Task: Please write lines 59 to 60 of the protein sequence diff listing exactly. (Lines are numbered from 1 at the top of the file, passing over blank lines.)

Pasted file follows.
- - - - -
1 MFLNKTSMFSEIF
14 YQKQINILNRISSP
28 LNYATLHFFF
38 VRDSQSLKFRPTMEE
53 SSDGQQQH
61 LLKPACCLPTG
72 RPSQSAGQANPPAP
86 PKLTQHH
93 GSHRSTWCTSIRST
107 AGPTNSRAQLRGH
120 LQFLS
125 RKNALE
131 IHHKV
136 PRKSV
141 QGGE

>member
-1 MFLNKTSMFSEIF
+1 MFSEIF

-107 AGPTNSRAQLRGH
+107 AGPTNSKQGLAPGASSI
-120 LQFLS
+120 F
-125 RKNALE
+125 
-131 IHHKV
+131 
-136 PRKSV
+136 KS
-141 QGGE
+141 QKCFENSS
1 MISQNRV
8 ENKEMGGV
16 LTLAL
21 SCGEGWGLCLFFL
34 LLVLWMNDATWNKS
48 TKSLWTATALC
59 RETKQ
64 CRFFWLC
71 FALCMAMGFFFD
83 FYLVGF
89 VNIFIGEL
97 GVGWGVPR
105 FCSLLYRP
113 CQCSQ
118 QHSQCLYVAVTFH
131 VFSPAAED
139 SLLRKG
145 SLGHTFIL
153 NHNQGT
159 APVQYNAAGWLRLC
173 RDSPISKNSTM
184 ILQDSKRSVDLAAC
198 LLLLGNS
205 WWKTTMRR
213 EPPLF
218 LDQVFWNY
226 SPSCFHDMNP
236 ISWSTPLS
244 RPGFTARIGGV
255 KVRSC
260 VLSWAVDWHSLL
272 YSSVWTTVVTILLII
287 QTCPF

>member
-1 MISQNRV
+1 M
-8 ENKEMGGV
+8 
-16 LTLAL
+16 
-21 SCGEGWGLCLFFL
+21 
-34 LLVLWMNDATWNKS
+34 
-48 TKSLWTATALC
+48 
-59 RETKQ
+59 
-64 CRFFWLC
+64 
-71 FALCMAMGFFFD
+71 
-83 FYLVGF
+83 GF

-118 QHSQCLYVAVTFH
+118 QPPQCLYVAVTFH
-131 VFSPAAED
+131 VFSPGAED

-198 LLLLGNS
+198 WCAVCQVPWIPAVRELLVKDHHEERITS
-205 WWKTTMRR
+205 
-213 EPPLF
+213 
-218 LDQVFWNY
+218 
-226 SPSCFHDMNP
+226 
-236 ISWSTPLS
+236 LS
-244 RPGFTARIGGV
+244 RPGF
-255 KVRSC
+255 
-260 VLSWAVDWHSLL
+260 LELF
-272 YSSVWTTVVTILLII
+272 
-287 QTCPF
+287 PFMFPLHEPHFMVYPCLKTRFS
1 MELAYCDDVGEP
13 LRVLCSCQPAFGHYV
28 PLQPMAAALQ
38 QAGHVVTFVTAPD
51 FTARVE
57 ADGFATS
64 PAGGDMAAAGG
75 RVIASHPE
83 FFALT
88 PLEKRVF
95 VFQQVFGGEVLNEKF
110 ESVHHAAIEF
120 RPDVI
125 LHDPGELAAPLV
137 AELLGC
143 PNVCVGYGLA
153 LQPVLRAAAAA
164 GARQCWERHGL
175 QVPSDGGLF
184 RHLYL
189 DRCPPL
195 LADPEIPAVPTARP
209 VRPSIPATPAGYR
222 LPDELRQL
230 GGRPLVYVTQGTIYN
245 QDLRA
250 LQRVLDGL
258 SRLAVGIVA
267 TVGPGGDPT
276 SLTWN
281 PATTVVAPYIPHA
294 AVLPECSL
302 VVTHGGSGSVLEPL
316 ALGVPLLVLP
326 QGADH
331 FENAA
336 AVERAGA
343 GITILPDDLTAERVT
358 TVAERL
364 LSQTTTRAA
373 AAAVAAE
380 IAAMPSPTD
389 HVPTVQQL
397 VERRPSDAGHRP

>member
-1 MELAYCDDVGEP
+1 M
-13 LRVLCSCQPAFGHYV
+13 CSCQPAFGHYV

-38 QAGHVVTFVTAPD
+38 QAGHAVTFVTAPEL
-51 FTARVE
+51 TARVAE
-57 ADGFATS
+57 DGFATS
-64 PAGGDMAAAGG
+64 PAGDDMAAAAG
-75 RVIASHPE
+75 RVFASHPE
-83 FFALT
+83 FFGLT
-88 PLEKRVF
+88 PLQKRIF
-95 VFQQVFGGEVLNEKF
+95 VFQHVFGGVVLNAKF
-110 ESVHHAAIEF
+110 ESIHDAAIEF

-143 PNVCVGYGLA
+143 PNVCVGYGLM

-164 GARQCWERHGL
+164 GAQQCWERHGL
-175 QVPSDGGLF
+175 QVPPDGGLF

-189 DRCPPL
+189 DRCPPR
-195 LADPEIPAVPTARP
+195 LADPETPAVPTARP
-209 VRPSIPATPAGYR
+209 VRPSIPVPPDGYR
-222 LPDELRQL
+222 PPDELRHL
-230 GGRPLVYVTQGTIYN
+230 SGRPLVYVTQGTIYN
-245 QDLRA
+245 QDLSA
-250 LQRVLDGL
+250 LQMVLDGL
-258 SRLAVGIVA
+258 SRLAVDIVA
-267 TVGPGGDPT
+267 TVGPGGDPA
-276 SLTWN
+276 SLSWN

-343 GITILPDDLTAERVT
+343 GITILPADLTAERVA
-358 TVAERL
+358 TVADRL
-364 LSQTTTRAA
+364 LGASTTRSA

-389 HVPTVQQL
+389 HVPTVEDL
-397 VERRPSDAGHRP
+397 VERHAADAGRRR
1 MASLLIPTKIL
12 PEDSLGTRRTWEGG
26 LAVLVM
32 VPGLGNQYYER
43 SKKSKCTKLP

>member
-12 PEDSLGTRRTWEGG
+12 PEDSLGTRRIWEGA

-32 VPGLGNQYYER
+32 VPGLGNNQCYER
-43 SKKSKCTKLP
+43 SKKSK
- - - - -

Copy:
244 RPGFTARIGGV
255 KVRSC